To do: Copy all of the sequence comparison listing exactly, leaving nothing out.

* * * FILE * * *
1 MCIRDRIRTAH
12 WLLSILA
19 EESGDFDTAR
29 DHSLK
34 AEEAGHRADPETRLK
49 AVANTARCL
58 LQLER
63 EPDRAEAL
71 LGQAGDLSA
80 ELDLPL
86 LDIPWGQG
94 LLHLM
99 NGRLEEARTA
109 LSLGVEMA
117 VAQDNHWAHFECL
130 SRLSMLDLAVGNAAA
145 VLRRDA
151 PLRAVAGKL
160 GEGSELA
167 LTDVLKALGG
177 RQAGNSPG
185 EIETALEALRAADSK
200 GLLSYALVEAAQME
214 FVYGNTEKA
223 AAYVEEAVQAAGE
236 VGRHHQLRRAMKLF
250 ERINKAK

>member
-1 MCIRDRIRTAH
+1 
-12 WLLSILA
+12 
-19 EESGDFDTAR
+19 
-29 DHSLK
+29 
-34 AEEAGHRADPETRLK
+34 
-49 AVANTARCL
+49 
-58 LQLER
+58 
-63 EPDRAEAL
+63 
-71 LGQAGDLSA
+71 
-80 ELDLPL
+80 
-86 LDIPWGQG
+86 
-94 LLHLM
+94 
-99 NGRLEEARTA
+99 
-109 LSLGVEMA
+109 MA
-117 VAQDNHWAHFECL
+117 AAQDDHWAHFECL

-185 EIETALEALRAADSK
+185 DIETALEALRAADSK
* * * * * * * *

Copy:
1 MCIRDRIRTAH
12 WLLSILA
19 EESGDFDTAR
29 DHSLK
34 AEEAGHRADPETRLK
49 AVANTARCL
58 LQLER
63 EPDRAEAL
71 LGQAGDLSA
80 ELDLPL
86 LDIPWGQG
94 LLHLM
99 NGRLEEARTA
109 LSLGVEMA
117 VAQDNHWAHFECL
130 SRLSMLDLAVGNAAA
145 VLRRDA
151 PLRAVAGKL
160 GEGSELA
167 LTDVLKALGG
177 RQAGNSPG
185 EIETALEALRAADSK
200 GLLSYALVEAAQME
214 FVYGNTEKA
223 AAYVEEAVQAAGE
236 VGRHHQLRRAMKLF
250 ERINKAK

>member
-1 MCIRDRIRTAH
+1 
-12 WLLSILA
+12 
-19 EESGDFDTAR
+19 
-29 DHSLK
+29 
-34 AEEAGHRADPETRLK
+34 
-49 AVANTARCL
+49 
-58 LQLER
+58 
-63 EPDRAEAL
+63 
-71 LGQAGDLSA
+71 
-80 ELDLPL
+80 
-86 LDIPWGQG
+86 
-94 LLHLM
+94 
-99 NGRLEEARTA
+99 
-109 LSLGVEMA
+109 MA
-117 VAQDNHWAHFECL
+117 AAQDDHWAHFECL

-185 EIETALEALRAADSK
+185 DIETALEALRAADSK